Rated R - Running time: 1:37 - Released 1/16/98

This is a wet movie. Everybody in it from the beginning to the end is completely soaked to the skin and standing (or swimming) in the pouring rain. In the case of some of the supporting cast, the water seems to dissolve their acting ability, but for the four principals, Christian Slater, Morgan Freeman, Minnie Driver, and Randy Quaid, their characterizations are waterproof. Also, director Mikael Salomon must be congratulated for pulling this off despite the incredible difficulties of filming in a huge, flooded airplane hangar where the set was reportedly built. One can imagine the problems and dangers that would arise from power cables, cameras and lighting equipment that will malfunction if they get wet, etc. Not to mention everyone in the cast and crew probably ended up with raisins for fingertips.

At the film's opening, a small town called Huntingburg, Indiana, is being flooded by constant rain and therefore evacuated by its sheriff (Quaid). But just as the evacuation is being completed, an armored truck with all the bank's money gets stuck in the rising water. When the driver, Charlie (Edward Asner), and his partner and nephew Tom (Slater) call for help on their radio, the transmission is intercepted by a band of looters headed by Jim (Morgan Freeman), who then slog into town to get the goods. Before you know it, Charlie's been shot, and Tom is swimming away into the darkness to hide the booty.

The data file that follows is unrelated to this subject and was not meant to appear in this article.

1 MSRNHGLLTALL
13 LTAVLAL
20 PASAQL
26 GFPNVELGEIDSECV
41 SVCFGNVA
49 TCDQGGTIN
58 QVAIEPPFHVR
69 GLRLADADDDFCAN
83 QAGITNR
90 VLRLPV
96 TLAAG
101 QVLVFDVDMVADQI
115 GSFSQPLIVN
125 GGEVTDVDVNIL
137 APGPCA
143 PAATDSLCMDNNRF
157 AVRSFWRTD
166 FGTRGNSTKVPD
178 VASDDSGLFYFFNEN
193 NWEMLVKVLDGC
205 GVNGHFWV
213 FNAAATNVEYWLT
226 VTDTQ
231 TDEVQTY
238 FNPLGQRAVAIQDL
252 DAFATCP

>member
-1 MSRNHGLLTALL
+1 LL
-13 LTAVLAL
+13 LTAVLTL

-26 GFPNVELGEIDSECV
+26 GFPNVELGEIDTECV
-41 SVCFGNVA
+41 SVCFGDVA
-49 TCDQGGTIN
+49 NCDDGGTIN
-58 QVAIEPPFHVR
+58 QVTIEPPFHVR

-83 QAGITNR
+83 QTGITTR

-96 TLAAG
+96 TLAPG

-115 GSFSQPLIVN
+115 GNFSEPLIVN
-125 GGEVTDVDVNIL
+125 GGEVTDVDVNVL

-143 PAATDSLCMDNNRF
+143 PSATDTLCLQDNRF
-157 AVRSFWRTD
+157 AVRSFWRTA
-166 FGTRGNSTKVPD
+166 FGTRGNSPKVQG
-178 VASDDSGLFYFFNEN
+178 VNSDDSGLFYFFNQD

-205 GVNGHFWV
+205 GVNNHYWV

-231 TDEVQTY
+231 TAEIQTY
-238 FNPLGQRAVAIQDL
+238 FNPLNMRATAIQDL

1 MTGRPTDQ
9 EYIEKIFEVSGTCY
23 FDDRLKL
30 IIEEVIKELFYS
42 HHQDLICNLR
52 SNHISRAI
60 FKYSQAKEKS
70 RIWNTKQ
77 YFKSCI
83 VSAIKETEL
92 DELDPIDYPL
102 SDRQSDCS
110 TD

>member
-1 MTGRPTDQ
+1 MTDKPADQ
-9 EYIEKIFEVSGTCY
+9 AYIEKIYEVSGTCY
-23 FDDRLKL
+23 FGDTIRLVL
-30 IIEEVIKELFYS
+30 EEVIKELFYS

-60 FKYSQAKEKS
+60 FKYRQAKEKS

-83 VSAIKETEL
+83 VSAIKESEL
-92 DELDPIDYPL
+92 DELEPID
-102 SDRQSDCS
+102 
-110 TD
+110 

Meanwhile, a woman named Karen (Driver) is trying to save her recently restored stained-glass windows of the local church by attempting to pump the water out of the sandbagged churchyard. She meets Tom, who has come in out of the rain, but she thinks he's a looter so she clocks him on the head with a crucifix and takes him to the sheriff's office. After he is locked in the holding cell, he begins telling his story about the real looters. Soon all are involved in a soppy cat and mouse game, and it becomes unclear who is on whose side.

There are plenty of thrills and chills in this movie written by Graham Yost, and plenty of believable characters, too. Driver is not only a delightful actress, but her American accent is so flawless, one would have no idea she was British if one didn't know it from her other appearances. Slater and Freeman, at first enemies, are able to form a believable bond when they are presented with a common problem. Quaid is also good as the man depended on by so many he reaches the breaking point.

The effects are well-crafted, with the water constantly advancing, as inches turn to feet and then to tens of feet. As it approaches the tops of telephone poles, power lines are inundated, transformers begin to blow, and houses separate from their foundations. All this, to Salomon's credit, makes for a heightened sense of the desperation felt by the characters.

I'm not usually a fan of action/adventure movies, because they seem to consistently lack real characterization and plot. But this is one of the best I've seen lately, because it has plenty of both. ****

Copyright 1998 by John R. McEwen and The Republican

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